Maybe Adams was better (and probably unique) at being an heir to Python rather than being a detective/mystery novelist.
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14 of 16 people found the following review helpful
4.0 out of 5 stars Mostly funny, but rather grim in the end 24 Dec 2002
It is impossible not to have some mixed feelings about this novel. It does stand as a return to the wild frivolity and cuttingly biting humor of the first three books, yet it is certainly less than upbeat, all things considered. Despite all kinds of evidence to the contrary, I always had the feeling that things would work out, even for poor Arthur Dent—the universe might not make a bit of sense, of course, but these characters I love so much would ultimately at least find a sense of peace if not happiness in some forgotten corner of the cosmos. It’s something of a downer to find out this is not really the case. Two characters who very much made up the heart of the series for me, Marvin and Zaphod, are not even present in these pages. Then you have Fenchurch from the fourth book, a character I really came to love, thrown out of the saga like so much spoiled Perfectly Normal Beast meat. It’s nice to have Trillian back, albeit in a couple of transdimensional forms, as well as Ford and Arthur, but it’s hard to say who the story is really about. Arthur’s new life as a Sandwich Maker on a remote planet his ship crashed on is rather pitiful but totally Dent-like. Ford’s attempts to undo the tragic consequences of the Hitchhiker’s Guide to the Galaxy company having been taken over by unscrupulous business men is interesting. The introduction of a Tricia McMillan who did not leave the party with Zaphod because she decided to go back for her handbag ends up just muddying the waters of the fictional time stream. Then there is Random, the biological daughter of Arthur Dent by Trillian; she is even more mixed up and generally confused about life than the father she only meets as a teenager dumped by her too-busy mother. Read more ›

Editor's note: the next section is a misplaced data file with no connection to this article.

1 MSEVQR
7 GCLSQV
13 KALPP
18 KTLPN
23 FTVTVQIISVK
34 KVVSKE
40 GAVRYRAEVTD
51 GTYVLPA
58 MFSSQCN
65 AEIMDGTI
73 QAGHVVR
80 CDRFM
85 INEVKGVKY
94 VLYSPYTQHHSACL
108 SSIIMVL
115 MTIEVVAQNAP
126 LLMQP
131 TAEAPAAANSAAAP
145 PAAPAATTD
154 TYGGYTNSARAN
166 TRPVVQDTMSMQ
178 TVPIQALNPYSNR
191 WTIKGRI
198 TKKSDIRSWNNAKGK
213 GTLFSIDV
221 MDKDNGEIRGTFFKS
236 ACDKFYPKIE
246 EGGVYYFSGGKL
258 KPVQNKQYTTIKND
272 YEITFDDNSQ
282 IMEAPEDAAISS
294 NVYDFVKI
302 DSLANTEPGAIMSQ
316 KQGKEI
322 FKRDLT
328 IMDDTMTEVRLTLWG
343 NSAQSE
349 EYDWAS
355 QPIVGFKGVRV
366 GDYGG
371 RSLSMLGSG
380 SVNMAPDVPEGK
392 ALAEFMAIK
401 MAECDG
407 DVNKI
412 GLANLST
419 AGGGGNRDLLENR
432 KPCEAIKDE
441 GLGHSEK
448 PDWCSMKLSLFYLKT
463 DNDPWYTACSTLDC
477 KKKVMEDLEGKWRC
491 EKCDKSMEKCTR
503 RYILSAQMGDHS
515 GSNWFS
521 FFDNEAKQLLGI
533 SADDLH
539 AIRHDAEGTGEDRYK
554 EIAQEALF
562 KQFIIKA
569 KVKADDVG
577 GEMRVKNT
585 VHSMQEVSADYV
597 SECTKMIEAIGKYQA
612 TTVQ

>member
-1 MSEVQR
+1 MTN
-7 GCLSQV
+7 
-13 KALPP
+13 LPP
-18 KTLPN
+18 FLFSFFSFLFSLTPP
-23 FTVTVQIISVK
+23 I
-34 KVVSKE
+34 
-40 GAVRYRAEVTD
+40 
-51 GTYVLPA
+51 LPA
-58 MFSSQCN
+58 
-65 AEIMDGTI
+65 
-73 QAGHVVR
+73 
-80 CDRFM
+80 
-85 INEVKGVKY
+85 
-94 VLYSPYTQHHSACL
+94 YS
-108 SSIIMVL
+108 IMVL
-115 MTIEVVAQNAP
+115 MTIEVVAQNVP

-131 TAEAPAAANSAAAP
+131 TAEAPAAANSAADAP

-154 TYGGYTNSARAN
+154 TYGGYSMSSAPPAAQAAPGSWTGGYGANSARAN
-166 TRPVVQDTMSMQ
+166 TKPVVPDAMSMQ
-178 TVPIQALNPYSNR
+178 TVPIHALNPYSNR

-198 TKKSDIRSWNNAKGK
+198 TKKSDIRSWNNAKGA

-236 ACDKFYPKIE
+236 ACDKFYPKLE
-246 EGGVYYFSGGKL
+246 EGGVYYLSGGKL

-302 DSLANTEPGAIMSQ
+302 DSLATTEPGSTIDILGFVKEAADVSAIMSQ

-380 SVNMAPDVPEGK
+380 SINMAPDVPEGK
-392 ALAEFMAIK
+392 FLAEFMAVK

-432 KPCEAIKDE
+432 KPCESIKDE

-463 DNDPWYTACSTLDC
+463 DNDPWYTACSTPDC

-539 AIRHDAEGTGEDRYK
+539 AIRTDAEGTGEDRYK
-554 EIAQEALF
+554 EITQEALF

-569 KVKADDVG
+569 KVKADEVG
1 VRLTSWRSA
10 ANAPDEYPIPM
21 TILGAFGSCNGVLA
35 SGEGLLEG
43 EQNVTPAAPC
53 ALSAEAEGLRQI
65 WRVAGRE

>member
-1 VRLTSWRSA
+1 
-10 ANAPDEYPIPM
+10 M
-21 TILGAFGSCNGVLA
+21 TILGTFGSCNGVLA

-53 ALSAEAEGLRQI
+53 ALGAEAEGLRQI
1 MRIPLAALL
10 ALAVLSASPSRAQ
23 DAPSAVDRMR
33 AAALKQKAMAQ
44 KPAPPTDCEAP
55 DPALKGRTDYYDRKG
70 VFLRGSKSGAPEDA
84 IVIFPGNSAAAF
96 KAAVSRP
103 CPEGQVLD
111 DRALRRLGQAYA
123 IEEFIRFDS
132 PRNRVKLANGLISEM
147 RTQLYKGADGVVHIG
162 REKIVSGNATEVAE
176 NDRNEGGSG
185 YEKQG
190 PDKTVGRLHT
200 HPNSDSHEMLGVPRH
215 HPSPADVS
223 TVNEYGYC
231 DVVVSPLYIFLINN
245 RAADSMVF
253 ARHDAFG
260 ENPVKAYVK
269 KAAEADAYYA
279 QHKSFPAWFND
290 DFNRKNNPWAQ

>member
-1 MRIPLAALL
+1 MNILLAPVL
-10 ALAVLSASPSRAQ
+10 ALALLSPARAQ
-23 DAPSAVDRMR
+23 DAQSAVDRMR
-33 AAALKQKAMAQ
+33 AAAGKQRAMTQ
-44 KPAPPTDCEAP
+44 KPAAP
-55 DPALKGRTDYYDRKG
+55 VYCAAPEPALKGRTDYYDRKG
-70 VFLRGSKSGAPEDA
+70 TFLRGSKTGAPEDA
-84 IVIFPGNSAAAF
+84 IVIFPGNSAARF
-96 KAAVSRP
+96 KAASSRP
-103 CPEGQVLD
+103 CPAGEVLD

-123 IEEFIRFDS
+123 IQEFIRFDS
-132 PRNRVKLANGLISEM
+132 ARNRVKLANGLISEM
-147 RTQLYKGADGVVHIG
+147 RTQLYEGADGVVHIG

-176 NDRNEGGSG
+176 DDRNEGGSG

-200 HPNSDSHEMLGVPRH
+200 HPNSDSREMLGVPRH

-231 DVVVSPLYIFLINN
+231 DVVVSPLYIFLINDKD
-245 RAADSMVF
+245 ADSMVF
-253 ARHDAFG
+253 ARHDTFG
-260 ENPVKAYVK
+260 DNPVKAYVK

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1 of 1 people found the following review helpful
4.0 out of 5 stars Mostly Harmless..... 12 Jun 2003
In the fifth, and final, book of the Hitchhiker trilogy Adams leaves the reader feeling satisfied, but at the same time rather empty. Plot never being a key factor in Adams' novels, Mostly Harmless carries on the trend in fine style. Not that this has a major effect on the enjoyment of the book, but it can be at times a little confusing.
A promising mysterious start pales into insignificance as the book progresses and the introduction of the unknown ship is bordering on irrelevance. A few chapters into the book we are reintroduced to Arthur Dent and Ford Prefect but any others characters seem to have only a small role to play or have been completely forgotten.